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The Guinness Storehouse, Dublin

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Contributor: Duncan_E
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You can't escape the black stuff on a trip to Dublin, so why not give in to the inevitable and make an experience out of it by visiting the Guinness Storehouse as Duncan Evans explains.

The Storehouse was originally built in Dublin in 1904, to house the Guinness fermentation process, and was built in the style of the Chicago style of architecture, with massive, looming iron beams. Incredibly, the black stuff was still being produced in the building as late as 1988 when the last hops entered the fermentation cycle. In late 2000, after a multi-million refit, the Storehouse was transformed into a seven floor tourist attraction.

The ground floor starts with the Guinness shop where you can buy all manner of merchandise, though the wisdom of giving alcohol-branded T-shirts to impressionable pre-teens obviously hasn't worried the corporate consciousness. This is also where the exhibition starts off, introducing the visitor to the four ingredients, of water, barley, hops and yeast.

On the first floor, the master brewer guides you through the brewing process with some multimedia displays and a waterfall. You'll find a tasting laboratory, transport exhibit, the craft of the cooper and tales of Guinness abroad. While there are examples of some of the old machinery used, there is little animation, no dioramas, just some presentations on the screens so it's not exactly a thrill ride for youngsters. The building itself is very impressive and photogenic, and on the second floor is a history of Guinness advertising, containing memorabilia and TV advertising. There's a rather hypocritical, and one suspects there at the behest of the tourist board, Choice zone on floor three. This is an interactive exhibit that challenges visitors to look at their own drinking habits to see if you can recongise the fine line between enjoying yourself and drinking to excess. Needless to say this was empty when I went round.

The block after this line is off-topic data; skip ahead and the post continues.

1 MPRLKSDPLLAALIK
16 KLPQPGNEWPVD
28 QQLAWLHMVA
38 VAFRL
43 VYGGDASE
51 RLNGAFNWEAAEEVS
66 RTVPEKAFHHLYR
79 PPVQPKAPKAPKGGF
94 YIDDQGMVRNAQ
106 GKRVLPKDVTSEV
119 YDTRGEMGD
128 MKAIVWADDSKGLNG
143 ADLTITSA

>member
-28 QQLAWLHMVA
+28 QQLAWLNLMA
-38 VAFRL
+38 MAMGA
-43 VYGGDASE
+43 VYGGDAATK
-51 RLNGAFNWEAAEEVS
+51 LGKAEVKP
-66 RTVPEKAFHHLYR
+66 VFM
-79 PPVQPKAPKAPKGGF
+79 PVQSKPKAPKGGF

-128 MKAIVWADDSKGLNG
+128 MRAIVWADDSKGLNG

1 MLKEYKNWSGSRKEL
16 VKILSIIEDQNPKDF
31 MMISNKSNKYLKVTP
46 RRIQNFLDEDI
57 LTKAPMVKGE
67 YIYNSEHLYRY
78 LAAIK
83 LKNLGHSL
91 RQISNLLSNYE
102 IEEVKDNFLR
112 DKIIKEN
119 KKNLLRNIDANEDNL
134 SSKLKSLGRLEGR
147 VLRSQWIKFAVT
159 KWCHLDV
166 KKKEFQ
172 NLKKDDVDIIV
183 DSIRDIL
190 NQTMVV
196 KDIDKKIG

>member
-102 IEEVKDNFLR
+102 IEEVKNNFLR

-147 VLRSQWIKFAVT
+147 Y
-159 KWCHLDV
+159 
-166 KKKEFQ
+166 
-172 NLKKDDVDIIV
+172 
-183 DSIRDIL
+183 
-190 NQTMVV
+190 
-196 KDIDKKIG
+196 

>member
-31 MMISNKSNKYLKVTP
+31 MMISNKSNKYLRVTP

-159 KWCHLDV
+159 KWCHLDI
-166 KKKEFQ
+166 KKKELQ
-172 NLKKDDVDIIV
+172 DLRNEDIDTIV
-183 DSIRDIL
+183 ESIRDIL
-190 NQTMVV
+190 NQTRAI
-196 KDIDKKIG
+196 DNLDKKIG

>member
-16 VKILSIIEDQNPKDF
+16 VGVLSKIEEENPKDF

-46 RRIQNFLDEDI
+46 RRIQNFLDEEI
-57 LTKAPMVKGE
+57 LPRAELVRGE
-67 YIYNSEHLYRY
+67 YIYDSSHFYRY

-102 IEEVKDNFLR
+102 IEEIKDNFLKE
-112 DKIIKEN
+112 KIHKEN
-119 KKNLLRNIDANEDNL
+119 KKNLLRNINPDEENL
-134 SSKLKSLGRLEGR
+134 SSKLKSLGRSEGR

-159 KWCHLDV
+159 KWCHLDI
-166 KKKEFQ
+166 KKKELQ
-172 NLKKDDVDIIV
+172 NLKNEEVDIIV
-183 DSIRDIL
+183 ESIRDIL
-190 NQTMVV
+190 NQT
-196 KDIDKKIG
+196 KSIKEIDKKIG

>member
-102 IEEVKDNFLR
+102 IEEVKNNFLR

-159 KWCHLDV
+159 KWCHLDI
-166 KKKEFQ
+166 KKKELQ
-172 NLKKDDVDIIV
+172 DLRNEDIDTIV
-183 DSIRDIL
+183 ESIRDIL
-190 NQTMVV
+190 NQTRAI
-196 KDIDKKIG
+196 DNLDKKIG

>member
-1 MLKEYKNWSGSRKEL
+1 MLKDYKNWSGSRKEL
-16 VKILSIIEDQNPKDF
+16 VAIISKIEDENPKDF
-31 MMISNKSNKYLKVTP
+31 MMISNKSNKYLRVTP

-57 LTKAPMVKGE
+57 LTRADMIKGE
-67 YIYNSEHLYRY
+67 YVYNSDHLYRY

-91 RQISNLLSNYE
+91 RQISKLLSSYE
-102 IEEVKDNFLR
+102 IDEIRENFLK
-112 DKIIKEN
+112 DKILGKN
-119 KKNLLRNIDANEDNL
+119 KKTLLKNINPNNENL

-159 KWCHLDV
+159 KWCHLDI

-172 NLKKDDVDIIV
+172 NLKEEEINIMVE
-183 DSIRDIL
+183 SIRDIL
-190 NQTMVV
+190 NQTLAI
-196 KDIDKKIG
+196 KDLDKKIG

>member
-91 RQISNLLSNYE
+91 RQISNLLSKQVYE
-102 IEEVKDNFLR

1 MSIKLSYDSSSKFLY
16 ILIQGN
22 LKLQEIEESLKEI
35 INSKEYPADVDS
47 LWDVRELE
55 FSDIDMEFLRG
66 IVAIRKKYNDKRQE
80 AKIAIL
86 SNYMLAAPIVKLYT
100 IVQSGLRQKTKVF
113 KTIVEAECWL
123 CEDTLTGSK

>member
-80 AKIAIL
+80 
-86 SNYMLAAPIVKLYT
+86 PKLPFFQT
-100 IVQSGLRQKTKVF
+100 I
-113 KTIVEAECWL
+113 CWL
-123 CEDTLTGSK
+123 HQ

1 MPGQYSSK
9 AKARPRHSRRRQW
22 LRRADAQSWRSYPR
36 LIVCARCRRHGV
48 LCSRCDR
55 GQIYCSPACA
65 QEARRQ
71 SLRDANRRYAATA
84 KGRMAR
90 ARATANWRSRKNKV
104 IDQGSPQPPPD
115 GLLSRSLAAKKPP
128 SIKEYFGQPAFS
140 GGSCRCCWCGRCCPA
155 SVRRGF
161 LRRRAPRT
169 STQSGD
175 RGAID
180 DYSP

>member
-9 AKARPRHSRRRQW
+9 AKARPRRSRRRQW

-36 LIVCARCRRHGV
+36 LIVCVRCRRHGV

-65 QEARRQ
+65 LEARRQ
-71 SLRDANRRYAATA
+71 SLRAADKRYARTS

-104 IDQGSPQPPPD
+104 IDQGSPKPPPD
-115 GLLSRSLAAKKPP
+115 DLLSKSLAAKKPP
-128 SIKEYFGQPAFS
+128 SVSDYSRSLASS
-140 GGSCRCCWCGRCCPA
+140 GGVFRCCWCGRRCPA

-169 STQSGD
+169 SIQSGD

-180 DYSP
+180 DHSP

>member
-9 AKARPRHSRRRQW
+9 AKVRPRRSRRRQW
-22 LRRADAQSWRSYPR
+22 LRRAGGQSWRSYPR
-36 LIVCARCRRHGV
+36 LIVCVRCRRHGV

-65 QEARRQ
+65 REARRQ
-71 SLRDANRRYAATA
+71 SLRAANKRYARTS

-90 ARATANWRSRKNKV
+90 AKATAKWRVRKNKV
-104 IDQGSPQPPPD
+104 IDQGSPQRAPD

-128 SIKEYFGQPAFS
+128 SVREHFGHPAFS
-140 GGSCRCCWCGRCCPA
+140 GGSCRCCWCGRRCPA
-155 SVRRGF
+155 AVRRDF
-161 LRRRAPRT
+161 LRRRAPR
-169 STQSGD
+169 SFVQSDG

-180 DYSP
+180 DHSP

On the fourth floor the story of the building exhibit charts its history from ale-fermenting slop-house to the current visitor experience. You can also stick messages on the message wall here. More interesting is the fifth floor which has a bar and dining area, and an exhibition of John Gilroy's Guinness advertising artwork from the 30s to the 60s. And finally, on the top floor is the Gravity bar, which has panoramic views across the city, though with the tables all around the edges of the windows, you don't see much when it's busy. When the crowds clear though, there are spectacular views across Dublin.

Regular adult price is €14 (about £10), though there's a 10% discount if booking on line, kids 6-12 are €5 (about £3.50) and a family ticket of two adults and two kids is €30 (about £21.50)

Getting there
You can walk from Dame Street, outside Trinity College in the city centre, to the Storehouse at St. James's Gate in about 15mins. There are four buses that will take you there, there's a car park on Crane Street and a tram stops on James Street from where it's a short walk.

Contact details
Guinness Storehouse
St James's Gate
Dublin 8

Tel: + 353 1 408 4800
Fax: + 353 1 408 4965
Website: www.guinness-storehouse.com
Email: guinness-storehouse@guinness.com

The Guinness Storehouse, Dublin Images

How it used to be served up
Behind the barrels is a presentation on the coopers' art
Boiling ingredients and storing vats of alcohol
Looking down through the Atrium
One of the little engines that chuffed around the complex
The impressive waterfall looks good but serves no real purpose


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